I remember being taught, as a young nursing student (early 80s), that nurses were not in the business of diagnosing or of curing but of caring and assisting (in so many words). “Diagnosis” and “Cure” were not words we were allowed to apply to what we did as nurses. A few years later the NANDA list of acceptible “nursing diagnoses” came out thanks to Dr. Calista Roy and several of her sage nursing colleagues. I’m happy to say that nursing has come a long way and is in fact, emerging even as we speak. Curricula in colleges and universities are expanding upon the science aspect of nursing, research is revealing the positive impact of nursing on patient outcomes, and nurses themselves are beginning to see themselves as colleagues rather than as subordinates.

    Both you and Rob are doing excellent work to spur on this healthy trend in thinking and in paradigm shifting. I firmly believe in the power of one nurse, one attitude at a time. and that every voice counts!

    Carolyn

  4. Lawrence Fisher

    I will give my comments in two part by first commenting on nursingideas,ca and then by commenting on the message. Both the media and the message are worthy of praise.

    The creation of nursingideas,ca is very relevant to both nursing and today’s world. The new internet manifested by the Web 2.0 websites and applications allows an individual to create both media and text and literally publish to a worldwide audience and create a community. What power! History should show that this paradigm shift as a significant event in redefining mass media.

    Rob Fraser is to be commended for using the Web 2.0 to share contemporary nursing theory, thought and story. Not only are the messages important, and as I have said, relevant, but they are presented in a user friendly, conversational way that should appeal to a broad cross section of nurses. Great idea, guy!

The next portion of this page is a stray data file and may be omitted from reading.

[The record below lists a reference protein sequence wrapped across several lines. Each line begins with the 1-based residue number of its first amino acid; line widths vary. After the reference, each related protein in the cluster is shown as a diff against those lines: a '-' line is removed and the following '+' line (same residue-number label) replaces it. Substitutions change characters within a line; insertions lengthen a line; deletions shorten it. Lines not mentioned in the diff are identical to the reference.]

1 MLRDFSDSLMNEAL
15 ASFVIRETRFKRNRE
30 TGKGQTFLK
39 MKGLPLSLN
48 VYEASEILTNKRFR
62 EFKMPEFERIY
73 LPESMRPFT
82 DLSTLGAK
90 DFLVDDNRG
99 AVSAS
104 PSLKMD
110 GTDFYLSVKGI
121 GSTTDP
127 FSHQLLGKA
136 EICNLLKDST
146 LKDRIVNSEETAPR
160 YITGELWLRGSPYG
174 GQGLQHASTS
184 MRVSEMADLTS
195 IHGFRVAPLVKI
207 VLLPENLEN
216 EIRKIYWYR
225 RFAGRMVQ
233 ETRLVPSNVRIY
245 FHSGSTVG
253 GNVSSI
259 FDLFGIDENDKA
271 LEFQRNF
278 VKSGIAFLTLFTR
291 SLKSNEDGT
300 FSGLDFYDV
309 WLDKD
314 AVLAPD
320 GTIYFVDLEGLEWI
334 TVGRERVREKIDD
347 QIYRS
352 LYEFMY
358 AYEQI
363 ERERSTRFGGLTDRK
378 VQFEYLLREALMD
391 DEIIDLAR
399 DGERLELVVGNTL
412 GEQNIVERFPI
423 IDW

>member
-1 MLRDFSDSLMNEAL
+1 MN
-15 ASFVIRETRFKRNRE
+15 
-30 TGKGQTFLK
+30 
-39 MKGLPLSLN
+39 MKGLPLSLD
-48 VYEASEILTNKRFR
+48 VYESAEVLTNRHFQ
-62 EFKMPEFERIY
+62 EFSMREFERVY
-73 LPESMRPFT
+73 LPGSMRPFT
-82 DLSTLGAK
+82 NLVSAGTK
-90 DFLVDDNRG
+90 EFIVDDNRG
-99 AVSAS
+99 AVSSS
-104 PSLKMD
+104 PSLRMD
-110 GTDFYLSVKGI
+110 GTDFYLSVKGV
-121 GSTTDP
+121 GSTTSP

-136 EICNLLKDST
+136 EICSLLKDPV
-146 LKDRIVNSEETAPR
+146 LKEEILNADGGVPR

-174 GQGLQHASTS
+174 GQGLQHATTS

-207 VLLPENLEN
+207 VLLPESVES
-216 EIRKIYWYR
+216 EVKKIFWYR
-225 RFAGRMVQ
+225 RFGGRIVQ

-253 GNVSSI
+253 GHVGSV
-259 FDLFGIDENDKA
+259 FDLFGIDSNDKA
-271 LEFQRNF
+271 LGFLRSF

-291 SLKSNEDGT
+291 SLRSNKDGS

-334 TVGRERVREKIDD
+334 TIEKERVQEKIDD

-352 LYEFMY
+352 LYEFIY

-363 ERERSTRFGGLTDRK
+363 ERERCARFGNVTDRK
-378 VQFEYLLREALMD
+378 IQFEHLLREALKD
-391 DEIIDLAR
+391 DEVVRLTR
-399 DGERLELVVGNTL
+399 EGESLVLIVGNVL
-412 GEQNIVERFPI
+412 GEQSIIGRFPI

Dr. Gordon, thank you for sharing on this medium. What a great way for nurses to tell their story. Although I have read your words in your books and articles, it is wonderful to see your animation and passion as you speak them.

    I have one other thought. In addition to ownership and pride in our roles as knowledge workers I sincerely hope we able to expand and synthesize new aspects to our roles. Else we run the risk of seeing our jobs being outsourced. Although monkeys can’t be found that can perform our skills, there are capable workers overseas that are skilled at routine and repetitive manipulation and application of data (knowledge work). Most alarming is that they will do this work for wages much lower than a nurse’s wage in the U.S.

    Daniel Pink does a wonderful job explaining what is happening and what must be done in his book A Whole New Mind, Many accountants, computer programmers and lawyers have seen their job outsourced. The technology for communications improves constantly so those professions requiring face-to-face interaction either are or soon will be at risk.

    As you have described, nurses are only seen as “caring” workers and can only derive professional their self esteem from playing out the “virtue script.” I think we face a difficult challenge.